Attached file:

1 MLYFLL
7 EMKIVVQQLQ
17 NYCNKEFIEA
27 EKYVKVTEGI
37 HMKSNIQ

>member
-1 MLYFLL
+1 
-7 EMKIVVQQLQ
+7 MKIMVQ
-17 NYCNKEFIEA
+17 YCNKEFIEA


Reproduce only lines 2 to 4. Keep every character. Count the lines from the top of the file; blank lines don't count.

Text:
7 EMKIVVQQLQ
17 NYCNKEFIEA
27 EKYVKVTEGI